The student news site of Marquette University

Marquette Wire

The student news site of Marquette University

Marquette Wire

The student news site of Marquette University

Marquette Wire

Cheese factory values sustainability

Photo by David Goldman
An array of cheeses is displayed inside Clock Shadow Creamery, showing off just some of the many flavors.

As you walk just north of the famed Rockwell Automation Clock Tower, entering the Walker’s Point neighborhood on Milwaukee’s south side, the aroma of cheese is undeniable. The strong scent is because of Clock Shadow Creamery, Wisconsin’s first urban cheese factory, which strives to give the Milwaukee community fresh and delicious cheese. 

The factory was opened by the founders of Cedar Grove Cheese, one of Wisconsin’s oldest cheesemakers located in Plain, Wisconsin, and is owned by Milwaukee native Bob Wills. After hoping for many years to bring local cheese-making to his home area, Wills saw his dream become reality in April of 2012 with the opening of the factory.

“When they built this building, they had the intent of having urban cheese making in it,” Patty Peterson, Clock Shadow Creamery’s director of retail, said. “This area has been kind of a food desert, and (the founders) really wanted to bring cheese making into the city of Milwaukee. So much cheese making in Wisconsin takes place on the west side of the state, so they really wanted to bring something over here so that this city would know what cheese making (and what) dairy farming is all about.”

While the main allure of the factory is the cheese, the story behind Clock Shadow Creamery’s building is another compelling part of a visit there. The building and its very location are “green,” meaning its construction and current practices strive to use as much renewable energy as possible.

“Our building was built six years ago on a brownfield, which means that (the land) was too contaminated to actually fill,” Peterson said. “They actually had to dig out 20 feet of dirt and contaminated soil and put in 20 feet of new fill.”

Along with this repurposed foundation, the community-centric building features a beehive, recycled doors, light and plumbing fixtures, and stairwells made of ash trees that had been infected with ash borer. The elevator in the building is also the first of its kind, using the ride up to power the ride down (and vice versa) using two large magnets holding kinetic energy. Plus, the roof boasts a feature that collects rainwater for the rooftop garden, with the extra being used to flush the toilets.

Because Clock Shadow Creamery’s cheesemakers generally start early in the morning and finish before the store is actually open, visitors are not guaranteed a glimpse into the cheesemaking process when touring the establishment. But that doesn’t mean one can’t enjoy a look around the sustainable creamery.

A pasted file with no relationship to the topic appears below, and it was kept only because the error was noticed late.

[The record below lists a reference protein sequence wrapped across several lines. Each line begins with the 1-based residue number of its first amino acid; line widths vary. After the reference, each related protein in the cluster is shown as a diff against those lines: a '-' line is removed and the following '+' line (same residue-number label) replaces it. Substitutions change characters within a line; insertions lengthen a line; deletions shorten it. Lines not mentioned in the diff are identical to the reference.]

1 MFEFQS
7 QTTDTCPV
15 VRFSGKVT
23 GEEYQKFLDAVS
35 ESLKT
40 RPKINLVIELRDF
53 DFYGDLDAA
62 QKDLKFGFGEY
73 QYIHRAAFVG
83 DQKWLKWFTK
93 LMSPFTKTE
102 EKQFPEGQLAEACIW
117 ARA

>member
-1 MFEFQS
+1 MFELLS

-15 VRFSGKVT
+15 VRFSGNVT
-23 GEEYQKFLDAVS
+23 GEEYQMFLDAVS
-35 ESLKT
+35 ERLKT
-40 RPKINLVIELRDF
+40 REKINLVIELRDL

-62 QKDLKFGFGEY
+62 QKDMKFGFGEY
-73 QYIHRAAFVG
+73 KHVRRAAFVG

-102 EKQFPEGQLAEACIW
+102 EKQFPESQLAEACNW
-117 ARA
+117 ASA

“I was really disappointed I didn’t get to see any cheese made,” Nathan Gilson, a Duluth, Minnesota, native who had recently finished the official tour, said. “But I was really surprised by how cool the building was. That really made up for it.”

While the green aspects of the factory attract visitors, the creamery’s focus remains making cheese – and lots of it. The cheesemakers at Clock Shadow Creamery make about 1,000lbs. of cheese a week, Peterson said. While the figure is not as much as most industrial cheese factories, Peterson noted that it’s not bad for a small company in Milwaukee’s south side.

Clock Shadow Creamery specializes in about 15 different kinds of base cheeses and adds flavors to those 15 as they see fit. When asked to pick a favorite amongst them, Gilson and Amanda Pete, an associate at Clock Shadow Creamery, said there were several contenders to choose from.

“It’s a really tough choice, but my favorite is probably the goat cheese,” Pete said.

Gilson said, “I really liked the curds, and I’m going to have to go with the cajun ones as my favorite.”

While a visitor to Clock Shadow Creamery may not get to see the cheesemaking process firsthand, with lots of cheese and a unique venue, one is guaranteed a lesson on the building’s history and the chance to see Wisconsin’s first urban cheese factory for themselves.

Story continues below advertisement
Leave a Comment
More to Discover

Comments (0)

All Marquette Wire Picks Reader Picks Sort: Newest

Your email address will not be published. Required fields are marked *